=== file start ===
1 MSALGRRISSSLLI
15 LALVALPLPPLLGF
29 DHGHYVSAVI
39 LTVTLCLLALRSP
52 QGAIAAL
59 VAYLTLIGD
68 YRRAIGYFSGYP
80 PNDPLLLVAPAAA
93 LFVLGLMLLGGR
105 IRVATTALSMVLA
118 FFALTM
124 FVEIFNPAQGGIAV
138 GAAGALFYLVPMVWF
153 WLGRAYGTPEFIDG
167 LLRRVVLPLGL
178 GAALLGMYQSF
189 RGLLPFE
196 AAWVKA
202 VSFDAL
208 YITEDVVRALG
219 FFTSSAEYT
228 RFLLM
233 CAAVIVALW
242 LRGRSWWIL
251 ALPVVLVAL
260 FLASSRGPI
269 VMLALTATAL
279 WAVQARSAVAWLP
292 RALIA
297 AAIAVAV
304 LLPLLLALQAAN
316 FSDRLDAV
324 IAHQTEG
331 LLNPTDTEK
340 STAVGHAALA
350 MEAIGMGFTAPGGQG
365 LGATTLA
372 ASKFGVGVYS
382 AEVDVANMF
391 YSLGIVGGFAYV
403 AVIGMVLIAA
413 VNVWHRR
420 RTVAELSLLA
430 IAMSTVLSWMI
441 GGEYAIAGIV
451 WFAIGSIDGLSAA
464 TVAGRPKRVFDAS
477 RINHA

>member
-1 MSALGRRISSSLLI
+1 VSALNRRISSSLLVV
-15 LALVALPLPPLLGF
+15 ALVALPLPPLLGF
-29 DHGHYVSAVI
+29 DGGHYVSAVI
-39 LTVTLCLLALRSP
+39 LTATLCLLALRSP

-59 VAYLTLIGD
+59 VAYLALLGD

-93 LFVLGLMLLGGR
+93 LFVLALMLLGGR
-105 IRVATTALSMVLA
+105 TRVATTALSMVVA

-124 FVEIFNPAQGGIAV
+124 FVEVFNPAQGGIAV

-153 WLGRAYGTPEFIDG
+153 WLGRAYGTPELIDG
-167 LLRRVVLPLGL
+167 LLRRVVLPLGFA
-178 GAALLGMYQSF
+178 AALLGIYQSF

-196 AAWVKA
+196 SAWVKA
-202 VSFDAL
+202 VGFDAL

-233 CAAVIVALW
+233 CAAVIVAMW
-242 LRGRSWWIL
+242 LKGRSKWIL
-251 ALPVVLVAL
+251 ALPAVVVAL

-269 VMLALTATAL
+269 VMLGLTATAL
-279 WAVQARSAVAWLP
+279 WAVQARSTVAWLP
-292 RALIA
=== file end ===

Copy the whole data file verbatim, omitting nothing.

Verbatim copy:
1 MSALGRRISSSLLI
15 LALVALPLPPLLGF
29 DHGHYVSAVI
39 LTVTLCLLALRSP
52 QGAIAAL
59 VAYLTLIGD
68 YRRAIGYFSGYP
80 PNDPLLLVAPAAA
93 LFVLGLMLLGGR
105 IRVATTALSMVLA
118 FFALTM
124 FVEIFNPAQGGIAV
138 GAAGALFYLVPMVWF
153 WLGRAYGTPEFIDG
167 LLRRVVLPLGL
178 GAALLGMYQSF
189 RGLLPFE
196 AAWVKA
202 VSFDAL
208 YITEDVVRALG
219 FFTSSAEYT
228 RFLLM
233 CAAVIVALW
242 LRGRSWWIL
251 ALPVVLVAL
260 FLASSRGPI
269 VMLALTATAL
279 WAVQARSAVAWLP
292 RALIA
297 AAIAVAV
304 LLPLLLALQAAN
316 FSDRLDAV
324 IAHQTEG
331 LLNPTDTEK
340 STAVGHAALA
350 MEAIGMGFTAPGGQG
365 LGATTLA
372 ASKFGVGVYS
382 AEVDVANMF
391 YSLGIVGGFAYV
403 AVIGMVLIAA
413 VNVWHRR
420 RTVAELSLLA
430 IAMSTVLSWMI
441 GGEYAIAGIV
451 WFAIGSIDGLSAA
464 TVAGRPKRVFDAS
477 RINHA

>member
-1 MSALGRRISSSLLI
+1 VSALNRRISSSLLVV
-15 LALVALPLPPLLGF
+15 ALVALPLPPLLGF
-29 DHGHYVSAVI
+29 DGGHYVSAVI
-39 LTVTLCLLALRSP
+39 LTATLCLLALRSP

-59 VAYLTLIGD
+59 VAYLALLGD

-93 LFVLGLMLLGGR
+93 LFVLALMLLGGR
-105 IRVATTALSMVLA
+105 TRVATTALSMVVA

-124 FVEIFNPAQGGIAV
+124 FVEVFNPAQGGIAV

-153 WLGRAYGTPEFIDG
+153 WLGRAYGTPELIDG
-167 LLRRVVLPLGL
+167 LLRRVVLPLGFA
-178 GAALLGMYQSF
+178 AALLGIYQSF

-196 AAWVKA
+196 SAWVKA
-202 VSFDAL
+202 VGFDAL

-233 CAAVIVALW
+233 CAAVIVAMW
-242 LRGRSWWIL
+242 LKGRSKWIL
-251 ALPVVLVAL
+251 ALPAVVVAL

-269 VMLALTATAL
+269 VMLGLTATAL
-279 WAVQARSAVAWLP
+279 WAVQARSTVAWLP
-292 RALIA